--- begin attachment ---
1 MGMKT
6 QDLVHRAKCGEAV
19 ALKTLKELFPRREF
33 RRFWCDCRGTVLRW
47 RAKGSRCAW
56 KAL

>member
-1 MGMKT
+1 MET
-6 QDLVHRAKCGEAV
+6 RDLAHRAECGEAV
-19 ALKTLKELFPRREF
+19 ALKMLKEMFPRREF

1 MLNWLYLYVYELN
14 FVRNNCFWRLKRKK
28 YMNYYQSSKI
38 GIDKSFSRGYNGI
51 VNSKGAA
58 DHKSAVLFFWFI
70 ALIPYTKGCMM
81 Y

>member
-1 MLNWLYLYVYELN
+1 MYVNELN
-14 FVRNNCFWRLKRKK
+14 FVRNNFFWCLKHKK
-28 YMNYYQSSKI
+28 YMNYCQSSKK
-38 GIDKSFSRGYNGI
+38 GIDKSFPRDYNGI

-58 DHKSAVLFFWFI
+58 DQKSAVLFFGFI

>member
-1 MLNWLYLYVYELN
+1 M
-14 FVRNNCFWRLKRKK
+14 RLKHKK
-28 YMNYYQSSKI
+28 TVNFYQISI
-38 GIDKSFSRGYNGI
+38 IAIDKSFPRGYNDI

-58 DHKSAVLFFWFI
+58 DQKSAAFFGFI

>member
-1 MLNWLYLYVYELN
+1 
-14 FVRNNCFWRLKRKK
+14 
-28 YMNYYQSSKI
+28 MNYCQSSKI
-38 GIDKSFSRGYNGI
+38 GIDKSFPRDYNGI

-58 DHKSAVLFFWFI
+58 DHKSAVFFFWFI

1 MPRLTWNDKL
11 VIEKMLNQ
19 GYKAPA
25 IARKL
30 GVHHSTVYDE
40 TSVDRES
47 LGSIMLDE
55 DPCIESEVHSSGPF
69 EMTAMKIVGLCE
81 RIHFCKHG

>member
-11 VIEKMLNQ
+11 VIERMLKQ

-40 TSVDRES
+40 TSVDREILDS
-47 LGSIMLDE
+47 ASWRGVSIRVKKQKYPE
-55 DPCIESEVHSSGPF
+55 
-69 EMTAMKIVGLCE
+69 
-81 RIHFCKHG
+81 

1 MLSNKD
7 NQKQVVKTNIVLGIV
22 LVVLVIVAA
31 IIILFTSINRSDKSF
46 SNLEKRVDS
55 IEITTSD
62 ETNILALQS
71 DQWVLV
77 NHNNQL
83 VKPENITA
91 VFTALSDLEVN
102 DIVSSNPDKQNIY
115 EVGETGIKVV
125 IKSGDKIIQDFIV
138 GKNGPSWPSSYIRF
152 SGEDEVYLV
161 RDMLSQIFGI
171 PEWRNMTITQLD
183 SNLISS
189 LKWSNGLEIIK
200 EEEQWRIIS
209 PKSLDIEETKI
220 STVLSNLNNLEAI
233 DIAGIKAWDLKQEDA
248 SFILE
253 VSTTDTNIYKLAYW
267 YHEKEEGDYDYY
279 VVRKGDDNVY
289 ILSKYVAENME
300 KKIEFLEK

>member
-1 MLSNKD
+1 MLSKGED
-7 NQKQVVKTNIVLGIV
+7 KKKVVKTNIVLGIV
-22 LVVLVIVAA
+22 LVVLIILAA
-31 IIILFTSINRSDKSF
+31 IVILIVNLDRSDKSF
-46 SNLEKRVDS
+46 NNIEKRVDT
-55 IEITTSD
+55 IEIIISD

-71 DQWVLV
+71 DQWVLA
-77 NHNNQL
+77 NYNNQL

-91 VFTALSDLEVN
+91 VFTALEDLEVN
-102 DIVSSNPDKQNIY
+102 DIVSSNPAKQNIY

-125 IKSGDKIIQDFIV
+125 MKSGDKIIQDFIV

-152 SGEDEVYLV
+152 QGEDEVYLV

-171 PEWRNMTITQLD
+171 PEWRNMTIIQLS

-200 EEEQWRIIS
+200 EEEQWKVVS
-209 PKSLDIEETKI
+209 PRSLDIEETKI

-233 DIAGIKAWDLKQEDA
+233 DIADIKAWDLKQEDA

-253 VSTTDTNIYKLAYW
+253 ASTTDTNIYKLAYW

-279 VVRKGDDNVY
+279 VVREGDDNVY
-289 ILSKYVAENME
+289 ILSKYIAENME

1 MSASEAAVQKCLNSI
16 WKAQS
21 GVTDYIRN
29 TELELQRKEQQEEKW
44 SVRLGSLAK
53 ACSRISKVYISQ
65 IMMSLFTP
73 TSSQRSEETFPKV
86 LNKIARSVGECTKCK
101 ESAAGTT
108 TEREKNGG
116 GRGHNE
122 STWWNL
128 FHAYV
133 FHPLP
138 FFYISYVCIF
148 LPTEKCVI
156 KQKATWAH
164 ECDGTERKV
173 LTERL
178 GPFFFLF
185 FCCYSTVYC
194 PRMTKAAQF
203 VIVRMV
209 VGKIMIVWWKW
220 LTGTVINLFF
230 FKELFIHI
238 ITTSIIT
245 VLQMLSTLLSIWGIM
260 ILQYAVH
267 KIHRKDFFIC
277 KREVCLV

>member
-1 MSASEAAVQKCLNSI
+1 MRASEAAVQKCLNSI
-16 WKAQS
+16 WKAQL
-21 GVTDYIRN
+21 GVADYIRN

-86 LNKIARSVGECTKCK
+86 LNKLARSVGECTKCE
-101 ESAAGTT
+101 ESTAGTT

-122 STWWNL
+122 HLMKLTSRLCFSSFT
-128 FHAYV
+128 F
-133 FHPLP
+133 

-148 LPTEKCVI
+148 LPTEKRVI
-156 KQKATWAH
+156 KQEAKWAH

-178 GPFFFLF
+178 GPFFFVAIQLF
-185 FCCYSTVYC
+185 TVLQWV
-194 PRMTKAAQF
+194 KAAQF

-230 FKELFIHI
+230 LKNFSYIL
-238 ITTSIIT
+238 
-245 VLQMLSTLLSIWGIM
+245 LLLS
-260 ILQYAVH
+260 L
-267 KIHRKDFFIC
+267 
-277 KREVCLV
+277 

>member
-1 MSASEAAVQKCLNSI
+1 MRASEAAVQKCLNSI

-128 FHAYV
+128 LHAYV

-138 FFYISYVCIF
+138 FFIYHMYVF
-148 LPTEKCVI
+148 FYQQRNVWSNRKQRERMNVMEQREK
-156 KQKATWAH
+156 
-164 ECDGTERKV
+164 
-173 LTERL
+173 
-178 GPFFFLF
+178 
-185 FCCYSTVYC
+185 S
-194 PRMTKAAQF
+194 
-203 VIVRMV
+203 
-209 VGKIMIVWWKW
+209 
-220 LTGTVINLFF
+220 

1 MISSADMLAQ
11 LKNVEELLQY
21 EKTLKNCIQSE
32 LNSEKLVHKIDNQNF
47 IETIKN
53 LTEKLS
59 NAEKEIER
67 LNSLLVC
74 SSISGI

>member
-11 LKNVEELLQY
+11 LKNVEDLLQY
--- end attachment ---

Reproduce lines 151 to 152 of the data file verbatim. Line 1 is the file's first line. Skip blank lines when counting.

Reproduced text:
44 SVRLGSLAK
53 ACSRISKVYISQ